Peet Pienaar has shown that local design can compete with the best in the world on its own terms. Now it’s time to design the future of South Africa, beginning with design itself.
Words by Graham Wood (originally published in ELLE Decoration South Africa.)
‘Ninety-nine percent of designers work for less than 10% of the national population. Does that mean this 90% of people have no design needs? Is that not where 99% of the need for design is?’
That, in a nutshell, is the starting point for Pienaar’s vision for the future of design in Africa. The role of designers in South Africa and Africa needs to shift so that it serves the needs of the majority. ‘Design is not addressing the most pressing needs in South Africa: poverty, transport, schooling, and job creation,’ he says.
Pienaar is one of the country’s most distinctive, original (and awarded) graphic designers. At around the turn of the century, he shifted away from his career as an artist, practicing mainly in the realm of performance art, and became a designer, preferring the realm of pop culture to high culture.
He is perhaps best known as co-founder of The President, a design agency, and the Toffie Pop Culture Festival. He also launched Afro magazine, a kind of manifesto for graphic design itself, which raked in international awards (one grand Prix Clio design award, two gold One Show awards in New York, two gold Clios in Miami and one gold pencil at the D&AD in London).
He created proof of his own conviction that South African design could and should be part of a broader community of excellence. It should do so, however, on its own terms, not by aspiring to be ‘as good as’ other international design.
Peet developed his instantly recognisable design language, a kind of Afro-pop aesthetic, deliberately not copying or aspiring to the precedents set by Western, Northern or developed countries. Instead, he drew on the patterns, colours, fonts, and methods of urban commercial pop culture: hair salon signage, shop windows and political posters would be obvious examples. Peet’s style is identifiably South African, doing that remarkable thing that the best design does – it communicates to us across boundaries in a distinctive language we intuitively understand, share and feel comfortable with, without for a moment feeling regressive or laden with a nationalistic agenda.
In the way that Swedish chairs, German cars and Italian clothes are simultaneously of their place and global – in fact, the very fact of their being identifiably of a place is what fuels their international appeal for them – Pienaar’s designs became international. He found himself doing T-shirt designs for Comme des Garçons, graphics for the New York Times, MTV in Argentina and magazine covers in Hong Kong, as well as a host of lauded local designs, some of the most recognisable of which include Bos Iced Tea.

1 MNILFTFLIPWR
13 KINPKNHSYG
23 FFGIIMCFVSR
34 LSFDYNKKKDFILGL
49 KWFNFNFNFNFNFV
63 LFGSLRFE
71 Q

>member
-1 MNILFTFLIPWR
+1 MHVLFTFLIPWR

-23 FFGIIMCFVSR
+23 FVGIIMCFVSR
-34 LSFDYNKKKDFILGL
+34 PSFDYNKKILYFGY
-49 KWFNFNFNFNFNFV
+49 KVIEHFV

Pienaar opened an office in Buenos Aires in Argentina, opening up his field of influence and inspiration. Once again, rather than seeking ‘Northern’ validation, he saw much in common between South Africa and South America and thought that the two counties had more of value to learn from each other than the more developed nations of the north could teach them.
Thinking in design circles in recent years has turned towards ‘design thinking’, and the potential a design-led approach to systems, strategies and spaces, cities and societies, might have to bring about positive change.
In Pienaar’s graphic design we can already see evidence of the power of design to change the way we feel, see ourselves and each other. In his quest to serve the 90 percent, Pienaar’s thinking has turned towards this broader conception of design, but particularly certain types of public space: Factories, school rooms, public transport, hospitals, and urban design.
Good design humanises our world, and in doing that, humanises us. Design is a way of shaping the future or making the future we hope for actually come into being. Every classroom should feel like the best classroom in the world, every factory a vision of the future. He refers to the psychology of spaces. ‘If you really have the best, you feel you are worth the best,’ he says. ‘It makes people living around proud of their neighbourhood and start to have ripple effects in all sorts of good directions.’
On a more particular level, space changes behaviour. ‘Consider how differently you behave in a church than in a club,’ he explains. The quality of public spaces, from the interiors of the public transport that commuters use daily to the urban fabric of cities themselves, have the power to influence our behaviour. Taken to its logical conclusion, he says, ‘Space could eliminate violence.’
But how to design the social and economic conditions that would produce such designs in the first place? Pienaar imagines designers, psychologists, architects and engineers identifying our greatest needs. He sees cities creating profitable companies to fund design projects, international bursaries for top students who are sent to the best international schools. He sees panels of international business experts identifying start-ups, mentorships to support and develop the best ideas. The idea that will sustain it, he says, is profitability. ‘Through their profit, such companies will help solve serious problems,’ he says. By harnessing the power of design, investing in it and making it part of the solution to our most pressing needs, the future is shaped and the cycle sustains itself. Thus a society transforms itself.
But it needs to begin somewhere: with a vision. The basis of design, after all, is thought made visible. True to his roots as a graphic designer, and with the richness that has gone into his unique design language, Pienaar has expressed his vision for us in four remarkable illustrations and a diagram.